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Isaac Attah: I Won’t Give Up, One Day I’ll Become A Champion

Nigeria-born Ghanaian player, Isaac Attah, has never gone past the quarterfinal stage of any national competition even though he’s been playing the sport for about ten years, but he’s not giving up on his dreams.

The young man was a delight to watch at the 2021 Rainoil Open tennis championship where he shone like millions in his match against Uche Oparaoji, even though he ended up on the losing side.

Despite his disappointment at not winning the match to advance in the tournament, the Lagos-based player believes he can still do well in tennis because that’s all he does for a living.

Isaac Attah is not giving up on his dreams of becoming a champion. Photo credit: Nigeria Tennis Live.

“I don’t have any other job, I don’t work in the bank, this is the only job I know to do. I am also a tennis coach, I teach youngsters how to play,” a visibly disappointed but motivated Attah said during an interview with Nigeria Tennis Live in Lagos.

According to him: “I am a Ghanaian but I was born in Lagos. I’ve been living all my life in Lagos.

“I have not won (any national tournament) because I know that I have not been pushing hard. I’ve not done what I’m supposed to do to get me to that stage. I need to work hard so I can get there.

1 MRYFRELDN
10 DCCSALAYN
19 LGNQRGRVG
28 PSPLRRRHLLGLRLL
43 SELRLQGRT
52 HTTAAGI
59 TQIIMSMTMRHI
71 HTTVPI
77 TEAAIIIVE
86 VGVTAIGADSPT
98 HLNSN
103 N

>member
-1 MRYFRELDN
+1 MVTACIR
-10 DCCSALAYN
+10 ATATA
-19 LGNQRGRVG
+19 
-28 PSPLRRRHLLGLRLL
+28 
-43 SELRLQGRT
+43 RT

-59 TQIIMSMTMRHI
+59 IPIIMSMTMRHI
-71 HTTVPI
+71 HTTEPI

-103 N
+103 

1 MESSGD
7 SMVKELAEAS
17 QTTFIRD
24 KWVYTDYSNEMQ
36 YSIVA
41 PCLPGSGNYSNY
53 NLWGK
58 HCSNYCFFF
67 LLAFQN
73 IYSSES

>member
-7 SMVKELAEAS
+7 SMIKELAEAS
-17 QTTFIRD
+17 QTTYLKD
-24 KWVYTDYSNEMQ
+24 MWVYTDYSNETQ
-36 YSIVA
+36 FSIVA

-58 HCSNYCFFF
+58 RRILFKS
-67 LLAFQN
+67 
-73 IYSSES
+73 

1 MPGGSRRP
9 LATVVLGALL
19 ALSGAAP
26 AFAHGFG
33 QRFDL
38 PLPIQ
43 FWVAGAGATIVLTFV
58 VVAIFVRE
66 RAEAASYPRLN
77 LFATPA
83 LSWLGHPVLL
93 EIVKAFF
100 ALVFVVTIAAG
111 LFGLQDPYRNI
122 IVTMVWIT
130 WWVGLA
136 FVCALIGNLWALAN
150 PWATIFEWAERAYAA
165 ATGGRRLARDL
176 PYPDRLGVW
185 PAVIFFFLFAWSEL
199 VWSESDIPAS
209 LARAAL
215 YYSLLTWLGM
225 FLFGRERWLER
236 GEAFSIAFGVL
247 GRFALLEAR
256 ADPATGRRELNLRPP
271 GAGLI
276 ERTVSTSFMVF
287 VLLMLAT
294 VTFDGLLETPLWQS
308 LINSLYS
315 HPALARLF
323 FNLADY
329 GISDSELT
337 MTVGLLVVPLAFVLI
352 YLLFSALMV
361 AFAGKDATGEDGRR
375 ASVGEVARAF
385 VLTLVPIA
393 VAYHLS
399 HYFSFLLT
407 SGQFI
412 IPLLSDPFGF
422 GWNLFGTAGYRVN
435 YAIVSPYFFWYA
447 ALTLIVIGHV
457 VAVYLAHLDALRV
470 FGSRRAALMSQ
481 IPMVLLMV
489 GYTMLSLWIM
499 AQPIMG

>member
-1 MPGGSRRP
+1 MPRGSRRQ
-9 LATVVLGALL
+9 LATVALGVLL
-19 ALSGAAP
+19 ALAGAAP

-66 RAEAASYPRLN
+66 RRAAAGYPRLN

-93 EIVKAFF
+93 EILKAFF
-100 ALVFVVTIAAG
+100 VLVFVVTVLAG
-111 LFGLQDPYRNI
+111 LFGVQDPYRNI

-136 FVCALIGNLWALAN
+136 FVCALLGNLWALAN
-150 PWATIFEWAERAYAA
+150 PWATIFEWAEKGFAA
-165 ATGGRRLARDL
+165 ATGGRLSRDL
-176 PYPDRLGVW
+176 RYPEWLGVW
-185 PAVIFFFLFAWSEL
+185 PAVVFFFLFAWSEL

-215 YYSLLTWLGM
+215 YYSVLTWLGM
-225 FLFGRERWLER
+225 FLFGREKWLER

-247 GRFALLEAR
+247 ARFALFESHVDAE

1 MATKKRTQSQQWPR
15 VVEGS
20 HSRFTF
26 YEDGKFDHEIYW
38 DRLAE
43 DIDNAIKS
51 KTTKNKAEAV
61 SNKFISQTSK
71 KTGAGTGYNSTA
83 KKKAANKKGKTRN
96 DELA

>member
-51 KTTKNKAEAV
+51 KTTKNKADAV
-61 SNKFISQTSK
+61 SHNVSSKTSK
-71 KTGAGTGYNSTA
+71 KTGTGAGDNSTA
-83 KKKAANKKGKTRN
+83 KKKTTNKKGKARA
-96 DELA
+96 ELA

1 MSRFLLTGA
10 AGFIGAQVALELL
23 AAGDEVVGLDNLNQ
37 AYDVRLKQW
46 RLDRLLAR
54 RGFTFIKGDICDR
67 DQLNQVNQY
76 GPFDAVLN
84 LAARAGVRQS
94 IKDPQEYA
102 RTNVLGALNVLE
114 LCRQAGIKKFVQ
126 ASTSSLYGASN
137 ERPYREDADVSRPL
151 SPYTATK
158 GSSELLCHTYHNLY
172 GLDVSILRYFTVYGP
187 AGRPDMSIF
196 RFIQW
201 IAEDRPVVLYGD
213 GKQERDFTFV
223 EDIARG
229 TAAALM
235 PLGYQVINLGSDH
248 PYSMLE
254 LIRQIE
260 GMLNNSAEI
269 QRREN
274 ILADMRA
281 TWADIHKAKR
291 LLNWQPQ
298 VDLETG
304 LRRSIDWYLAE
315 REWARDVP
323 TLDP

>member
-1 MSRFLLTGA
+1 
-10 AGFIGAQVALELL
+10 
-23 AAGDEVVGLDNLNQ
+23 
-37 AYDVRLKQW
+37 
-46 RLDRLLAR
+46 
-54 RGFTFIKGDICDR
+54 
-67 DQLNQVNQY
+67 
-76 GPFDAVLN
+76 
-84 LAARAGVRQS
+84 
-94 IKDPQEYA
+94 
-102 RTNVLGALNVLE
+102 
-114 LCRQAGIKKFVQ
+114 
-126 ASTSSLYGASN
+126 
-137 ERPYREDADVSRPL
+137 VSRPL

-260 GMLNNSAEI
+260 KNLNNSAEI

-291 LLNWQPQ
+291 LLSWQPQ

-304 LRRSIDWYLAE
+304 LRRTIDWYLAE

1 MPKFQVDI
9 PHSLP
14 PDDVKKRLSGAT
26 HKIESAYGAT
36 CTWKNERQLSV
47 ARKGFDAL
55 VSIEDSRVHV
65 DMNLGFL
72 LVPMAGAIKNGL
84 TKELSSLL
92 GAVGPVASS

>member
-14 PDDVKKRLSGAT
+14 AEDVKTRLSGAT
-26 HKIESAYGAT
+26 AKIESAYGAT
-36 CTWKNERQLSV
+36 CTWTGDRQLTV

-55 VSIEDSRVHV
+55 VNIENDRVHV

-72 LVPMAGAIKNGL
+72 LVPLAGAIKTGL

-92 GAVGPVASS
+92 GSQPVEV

“I really need to work more on my training routines, more exercises, more jogging and all that, to get to the level that I have to get to, to win a competition.”

Even though he isn’t winning and the chances seem even bleak, Attah says he is not giving up on his dreams of becoming a champion someday.

He said: “I am not giving up, I am still fighting, I’m still going to come back. I’ll be a champion one day, I believe so.”

Attah says he is very comfortable on any of the surfaces available for any competition and analysed the difference between them both.

“Balls are only faster on hard courts so you have to be sharp. On clay, the ball is slow, so you have to be patient,” said the 18th ranked player on the national rankings.

He also refers to himself more as a Nigerian than as a Ghanaian. “I am more of a Nigerian than I am a Ghanaian. I’ll be like a novice in Ghana, but in Nigeria, I know my way around. I’m a Lagos boy.”


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